BEFORE THE BLITZ, 1923
Rev. Rob Lyle, of the fictional town of Holt, Colorado, is preaching on a Sunday morning. The text is from Luke.
"Love your enemies...what is Jesus Christ talking about? He can’t mean this literally. That would be impossible. He must be speaking of some utopian idea, a fantasy…
[Y]ou can’t love people who do evil. It’s neither sensible nor practical...They’ll only do wickedness and hatefulness again. And worse, they’ll think they can get away with this wickedness and evil, because they’ll think we’re weak and afraid. What would the world come to?
But… what if Jesus wasn’t kidding? What if he wasn’t talking about some never-never land? What if he really did mean what he said two thousand years ago? What if he was thoroughly wise to the world and knew firsthand cruelty and wickedness and evil and hate…from firsthand personal experience?... And what if in spite of all that he knew, he still said love your enemies?...
And what if we tried it? What if we said to our enemies: We are the most powerful nation on earth. We can destroy you. We can kill your children. We can make ruins of your cities and villages and when we’re finished you won’t even know how to look for the places where they used to be. We have the power to take away your water and to scorch your earth, to rob you of the very fundamentals of life. We can change the actual day into actual night. We can do all of these things to you. And more.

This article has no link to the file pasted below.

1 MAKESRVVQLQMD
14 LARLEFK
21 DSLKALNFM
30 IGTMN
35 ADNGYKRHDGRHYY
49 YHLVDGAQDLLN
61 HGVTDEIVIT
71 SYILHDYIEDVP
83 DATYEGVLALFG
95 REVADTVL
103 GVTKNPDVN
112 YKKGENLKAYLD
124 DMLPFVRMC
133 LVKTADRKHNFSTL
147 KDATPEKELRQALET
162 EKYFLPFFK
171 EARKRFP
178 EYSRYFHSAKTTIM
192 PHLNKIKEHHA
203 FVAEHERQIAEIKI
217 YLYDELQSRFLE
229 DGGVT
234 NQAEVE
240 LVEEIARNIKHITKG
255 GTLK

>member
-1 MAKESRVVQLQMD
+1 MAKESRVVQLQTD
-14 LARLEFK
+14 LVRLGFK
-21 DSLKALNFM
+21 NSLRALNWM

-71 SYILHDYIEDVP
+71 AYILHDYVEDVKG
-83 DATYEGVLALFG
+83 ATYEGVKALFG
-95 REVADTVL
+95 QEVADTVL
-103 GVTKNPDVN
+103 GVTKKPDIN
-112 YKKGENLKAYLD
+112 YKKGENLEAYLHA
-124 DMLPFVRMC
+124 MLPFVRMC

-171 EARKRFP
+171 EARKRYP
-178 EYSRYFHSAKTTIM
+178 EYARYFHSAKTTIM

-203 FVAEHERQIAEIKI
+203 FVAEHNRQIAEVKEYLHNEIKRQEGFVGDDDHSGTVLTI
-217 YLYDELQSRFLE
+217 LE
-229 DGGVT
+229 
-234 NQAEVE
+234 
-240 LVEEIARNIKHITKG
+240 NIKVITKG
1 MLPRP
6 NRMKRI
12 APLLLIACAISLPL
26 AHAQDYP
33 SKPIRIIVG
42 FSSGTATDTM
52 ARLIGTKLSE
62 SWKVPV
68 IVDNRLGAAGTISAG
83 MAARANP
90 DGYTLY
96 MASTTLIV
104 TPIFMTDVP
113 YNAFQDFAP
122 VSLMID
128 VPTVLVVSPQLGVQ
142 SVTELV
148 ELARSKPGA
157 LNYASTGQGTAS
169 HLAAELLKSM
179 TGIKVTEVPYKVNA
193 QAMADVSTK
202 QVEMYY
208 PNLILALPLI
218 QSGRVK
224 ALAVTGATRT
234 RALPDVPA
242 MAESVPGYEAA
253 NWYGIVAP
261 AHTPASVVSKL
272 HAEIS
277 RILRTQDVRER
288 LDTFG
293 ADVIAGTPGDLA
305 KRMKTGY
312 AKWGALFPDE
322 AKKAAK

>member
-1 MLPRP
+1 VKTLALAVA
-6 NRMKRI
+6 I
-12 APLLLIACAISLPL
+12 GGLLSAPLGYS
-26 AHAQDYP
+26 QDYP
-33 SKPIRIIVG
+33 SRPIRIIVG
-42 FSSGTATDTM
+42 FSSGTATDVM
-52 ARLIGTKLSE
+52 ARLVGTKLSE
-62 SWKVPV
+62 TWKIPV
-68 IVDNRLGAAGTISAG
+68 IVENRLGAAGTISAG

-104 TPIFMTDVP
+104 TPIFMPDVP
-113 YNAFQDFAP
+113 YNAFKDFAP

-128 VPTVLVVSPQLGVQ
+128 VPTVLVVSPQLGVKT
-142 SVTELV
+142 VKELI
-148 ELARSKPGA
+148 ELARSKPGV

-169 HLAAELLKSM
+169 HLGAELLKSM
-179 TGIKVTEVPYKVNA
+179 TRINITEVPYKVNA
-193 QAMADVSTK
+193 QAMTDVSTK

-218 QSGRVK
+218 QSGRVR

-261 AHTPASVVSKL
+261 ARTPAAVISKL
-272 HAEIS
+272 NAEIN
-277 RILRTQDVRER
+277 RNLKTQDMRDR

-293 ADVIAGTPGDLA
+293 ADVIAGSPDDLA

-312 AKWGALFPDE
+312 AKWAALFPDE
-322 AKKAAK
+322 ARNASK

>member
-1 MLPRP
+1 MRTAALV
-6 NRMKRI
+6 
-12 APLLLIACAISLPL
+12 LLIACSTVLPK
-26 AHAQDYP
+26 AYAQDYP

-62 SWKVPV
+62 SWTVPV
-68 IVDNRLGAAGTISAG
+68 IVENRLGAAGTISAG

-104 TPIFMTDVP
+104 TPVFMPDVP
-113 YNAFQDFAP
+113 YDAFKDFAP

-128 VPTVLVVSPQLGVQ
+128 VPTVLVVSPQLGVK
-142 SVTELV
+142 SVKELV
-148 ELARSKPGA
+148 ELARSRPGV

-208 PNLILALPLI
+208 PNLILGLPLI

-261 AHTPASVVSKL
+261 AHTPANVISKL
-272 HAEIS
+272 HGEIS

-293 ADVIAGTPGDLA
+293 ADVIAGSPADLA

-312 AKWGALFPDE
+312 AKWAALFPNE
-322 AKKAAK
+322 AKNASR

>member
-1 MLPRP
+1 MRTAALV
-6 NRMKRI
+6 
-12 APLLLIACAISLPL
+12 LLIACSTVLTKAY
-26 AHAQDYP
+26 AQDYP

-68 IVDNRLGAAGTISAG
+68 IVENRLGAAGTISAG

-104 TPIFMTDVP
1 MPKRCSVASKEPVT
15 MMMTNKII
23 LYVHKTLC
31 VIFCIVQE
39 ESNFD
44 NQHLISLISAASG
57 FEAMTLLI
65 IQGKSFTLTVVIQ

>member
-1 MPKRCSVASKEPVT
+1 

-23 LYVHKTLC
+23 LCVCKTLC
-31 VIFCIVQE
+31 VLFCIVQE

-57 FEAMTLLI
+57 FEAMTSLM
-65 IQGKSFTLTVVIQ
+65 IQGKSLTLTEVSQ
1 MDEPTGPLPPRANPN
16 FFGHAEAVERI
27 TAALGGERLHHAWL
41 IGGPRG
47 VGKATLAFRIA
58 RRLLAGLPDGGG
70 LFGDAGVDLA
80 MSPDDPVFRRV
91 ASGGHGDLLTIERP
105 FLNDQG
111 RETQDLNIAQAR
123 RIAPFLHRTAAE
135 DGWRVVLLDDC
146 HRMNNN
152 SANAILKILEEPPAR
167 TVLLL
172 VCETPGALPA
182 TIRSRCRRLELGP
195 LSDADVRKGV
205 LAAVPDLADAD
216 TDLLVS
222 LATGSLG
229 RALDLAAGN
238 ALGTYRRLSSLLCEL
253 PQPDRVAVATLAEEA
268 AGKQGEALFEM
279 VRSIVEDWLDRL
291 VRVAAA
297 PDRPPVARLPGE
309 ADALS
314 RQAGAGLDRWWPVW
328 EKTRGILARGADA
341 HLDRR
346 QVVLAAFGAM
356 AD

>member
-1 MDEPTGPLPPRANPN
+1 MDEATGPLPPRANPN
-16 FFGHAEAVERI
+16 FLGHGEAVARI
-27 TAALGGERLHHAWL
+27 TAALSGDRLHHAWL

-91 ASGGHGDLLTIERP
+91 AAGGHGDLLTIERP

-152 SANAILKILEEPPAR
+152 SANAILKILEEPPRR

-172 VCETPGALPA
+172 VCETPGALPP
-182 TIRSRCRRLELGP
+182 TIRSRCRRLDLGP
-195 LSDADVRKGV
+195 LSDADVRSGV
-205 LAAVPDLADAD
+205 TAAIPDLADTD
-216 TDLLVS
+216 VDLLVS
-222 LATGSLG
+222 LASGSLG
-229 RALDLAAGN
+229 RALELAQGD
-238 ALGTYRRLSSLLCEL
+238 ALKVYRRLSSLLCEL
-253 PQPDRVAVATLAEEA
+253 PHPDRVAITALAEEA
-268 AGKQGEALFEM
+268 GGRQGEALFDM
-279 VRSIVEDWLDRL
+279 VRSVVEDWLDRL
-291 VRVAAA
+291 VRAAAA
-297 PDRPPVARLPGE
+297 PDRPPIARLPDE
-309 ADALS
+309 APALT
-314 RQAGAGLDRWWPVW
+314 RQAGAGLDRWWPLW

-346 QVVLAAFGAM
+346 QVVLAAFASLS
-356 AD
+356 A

But what if we say, Listen: Instead of any of these, we are going to give willingly and generously to you. We are going to spend the great American national treasure and the will and the human lives that we would have spent on destruction, and instead we are going to turn them all toward creation. We’ll mend your roads and highways, expand your schools, modernize your wells and water supplies, save your ancient artifacts and art and culture, preserve your temples and mosques. In fact, we are going to love you...We have set our hearts on it. We will treat you like brothers and sisters. We are going to turn our collective national cheek and present it to be stricken a second time, if need be, and offer it to you. Listen, we—
But then he was abruptly halted. Someone from out in the congregation was talking. Are you crazy? You must be insane! A man’s voice. Deep-throated. Angry. Loud. Coming from over on the west side of the sanctuary near the windows. What’s wrong with you? Are you out of your mind?”
Later, Rev. Lyle reflects:
“People don’t want to be disturbed. They want assurance. They don’t come to church on Sunday morning to think about new ideas or even the old important ones. Thy want to hear what they’ve been told before, with only some small variation on what they’ve been hearing all their lives, and then they want to go home and eat pot roast and say it was a good service and feel satisfied.”
DESTROYED PLACE, 1920